Let's take a closer look at that page for Donald Trump in U.S. Presidents: The Oval Office All-Stars:

When I was nominated, the Republican establishment went nuts. They thought the megawatt Trump name — though it glistens from casinos, luxury towers, and golf courses worldwide — would spell lights out on an election ballot. Bad call, wimps! I'm the Deal Maker Supreme, and my election was my big, big deal with history and the American people. I said what I thought and they liked it. The Donald became The President.

Now I'm in the Oval Office, working my comeback magic on the American economy. In the 1990s, my net worth took a major hit. For a while, I had to sell assets (my yacht!), live on a budget, and negotiate with creditors. But thanks to my signature swagger, I got mega rich again in just a few years! American debt, prepare to go bye bye! [U.S. Presidents: The Oval Office All-Stars]

The page for the 45th president additionally boasts fun facts such as Trump being "the only president to appear on WrestleMania" and "the only president to have been married three times."

Have fun explaining that to your fourth grader. Jeva Lange

12:51 p.m. ET

The Obamas to Washington: Bye!

The soon-to-be former first family plans to jet to Palm Springs, California, after vacating the White House following Trump's inauguration Friday. The Obamas picked Palm Springs because they wanted to go somewhere warmer than D.C., White House Press Secretary Josh Earnest said Tuesday at his final press briefing.

It was a nice thought, anyway. Jeva Lange

12:30 p.m. ET

Before he said he does not see President-elect Donald Trump as a "legitimate president," Rep. John Lewis (D-Ga.) should've taken a "look at history" and all Republican presidents have done for civil rights — at least, that's the opinion of Maine Gov. Paul LePage (R). "It was Abraham Lincoln that freed the slaves. It was Rutherford B. Hayes and Ulysses S. Grant that fought against Jim Crow laws. A simple 'thank you' would suffice," LePage said during an interview Tuesday on WVOM Maine radio's George Hale and Ric Tyler Show, while discussing Lewis' comment that he believes Russian interference undermined the legitimacy of Trump's presidency.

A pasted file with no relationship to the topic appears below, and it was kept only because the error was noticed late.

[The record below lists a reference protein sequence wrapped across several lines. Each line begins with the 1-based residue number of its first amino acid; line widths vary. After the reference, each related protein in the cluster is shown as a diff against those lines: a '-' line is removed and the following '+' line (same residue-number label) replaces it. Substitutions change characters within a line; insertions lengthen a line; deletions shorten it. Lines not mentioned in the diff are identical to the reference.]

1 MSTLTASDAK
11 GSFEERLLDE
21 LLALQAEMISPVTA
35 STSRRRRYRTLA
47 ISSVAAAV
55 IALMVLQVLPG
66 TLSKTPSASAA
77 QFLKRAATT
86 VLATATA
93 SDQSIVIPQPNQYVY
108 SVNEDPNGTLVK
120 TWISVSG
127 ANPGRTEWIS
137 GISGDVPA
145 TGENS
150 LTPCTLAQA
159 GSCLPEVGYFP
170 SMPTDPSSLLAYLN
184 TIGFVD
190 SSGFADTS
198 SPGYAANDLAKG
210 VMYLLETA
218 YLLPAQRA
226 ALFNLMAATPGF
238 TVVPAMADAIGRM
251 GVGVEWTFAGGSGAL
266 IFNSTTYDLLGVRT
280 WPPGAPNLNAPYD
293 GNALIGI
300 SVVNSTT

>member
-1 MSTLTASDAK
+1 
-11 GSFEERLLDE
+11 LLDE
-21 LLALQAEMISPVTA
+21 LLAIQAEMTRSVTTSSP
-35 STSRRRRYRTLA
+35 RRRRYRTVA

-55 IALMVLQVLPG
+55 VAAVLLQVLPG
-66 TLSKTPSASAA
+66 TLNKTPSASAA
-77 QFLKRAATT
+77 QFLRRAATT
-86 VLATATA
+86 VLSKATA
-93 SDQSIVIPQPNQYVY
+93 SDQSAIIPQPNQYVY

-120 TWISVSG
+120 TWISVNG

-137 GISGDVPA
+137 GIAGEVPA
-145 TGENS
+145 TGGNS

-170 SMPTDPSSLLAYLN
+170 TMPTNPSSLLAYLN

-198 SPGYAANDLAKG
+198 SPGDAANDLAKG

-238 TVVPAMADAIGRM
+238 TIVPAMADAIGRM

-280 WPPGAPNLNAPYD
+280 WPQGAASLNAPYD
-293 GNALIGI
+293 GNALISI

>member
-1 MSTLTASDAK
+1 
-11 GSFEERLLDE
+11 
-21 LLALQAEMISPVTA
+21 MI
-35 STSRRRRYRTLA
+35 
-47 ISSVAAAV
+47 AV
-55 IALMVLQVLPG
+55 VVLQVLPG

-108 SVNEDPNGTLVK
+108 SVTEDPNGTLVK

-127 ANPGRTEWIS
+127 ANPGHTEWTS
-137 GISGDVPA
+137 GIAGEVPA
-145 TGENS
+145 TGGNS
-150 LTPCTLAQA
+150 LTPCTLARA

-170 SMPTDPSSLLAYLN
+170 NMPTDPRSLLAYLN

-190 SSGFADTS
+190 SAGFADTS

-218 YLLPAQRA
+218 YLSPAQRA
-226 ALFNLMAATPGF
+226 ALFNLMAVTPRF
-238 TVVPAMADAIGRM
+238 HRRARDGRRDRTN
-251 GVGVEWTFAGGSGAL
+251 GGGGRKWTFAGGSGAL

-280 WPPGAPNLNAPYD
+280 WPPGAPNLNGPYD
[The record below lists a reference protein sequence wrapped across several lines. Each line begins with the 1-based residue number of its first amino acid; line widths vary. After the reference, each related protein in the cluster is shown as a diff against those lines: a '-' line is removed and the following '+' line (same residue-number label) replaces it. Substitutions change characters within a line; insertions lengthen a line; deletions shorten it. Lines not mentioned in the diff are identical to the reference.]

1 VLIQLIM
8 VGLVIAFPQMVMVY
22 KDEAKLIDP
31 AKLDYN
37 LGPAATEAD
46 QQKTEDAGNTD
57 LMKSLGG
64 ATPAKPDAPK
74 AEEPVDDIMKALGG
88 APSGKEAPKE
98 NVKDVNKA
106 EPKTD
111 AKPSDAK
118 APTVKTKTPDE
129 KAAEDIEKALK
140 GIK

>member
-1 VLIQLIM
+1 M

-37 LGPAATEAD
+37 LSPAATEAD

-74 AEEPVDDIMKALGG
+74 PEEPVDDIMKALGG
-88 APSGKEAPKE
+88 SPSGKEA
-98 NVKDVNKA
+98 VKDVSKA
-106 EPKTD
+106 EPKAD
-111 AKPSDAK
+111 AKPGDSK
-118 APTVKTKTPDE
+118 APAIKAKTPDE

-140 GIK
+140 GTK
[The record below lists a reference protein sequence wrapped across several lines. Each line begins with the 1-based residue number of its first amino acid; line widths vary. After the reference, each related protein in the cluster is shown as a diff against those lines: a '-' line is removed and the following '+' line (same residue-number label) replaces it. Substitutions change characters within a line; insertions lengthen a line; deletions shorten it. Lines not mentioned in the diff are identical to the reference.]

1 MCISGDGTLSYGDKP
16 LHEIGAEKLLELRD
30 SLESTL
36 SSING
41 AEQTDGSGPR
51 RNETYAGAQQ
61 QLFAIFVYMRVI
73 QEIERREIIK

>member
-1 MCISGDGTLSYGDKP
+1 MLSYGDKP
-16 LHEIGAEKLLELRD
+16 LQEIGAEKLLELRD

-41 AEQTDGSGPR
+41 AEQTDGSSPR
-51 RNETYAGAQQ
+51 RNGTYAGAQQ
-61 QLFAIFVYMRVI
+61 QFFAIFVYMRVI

The Portland Press Herald pointed out that LePage's claims about 19th-century Republican presidents' contributions to civil rights simply aren't accurate: While Grant did oversee the Republican Party's efforts to end slavery and protect African Americans' rights, Hayes "oversaw the end of the Reconstruction era, giving rise to the enactment of Jim Crow laws that enforced racial segregation," the Portland Press Herald reported.

Lewis spokeswoman Brenda Jones said LePage's "mean-spirited comments" were not something Lewis "feels the need to defend himself against." "The facts of history refute that statement," Jones said. A spokesman for LePage did not immediately respond to the Portland Press Herald's request for clarification.

Catch LePage's remarks below. Becca Stanek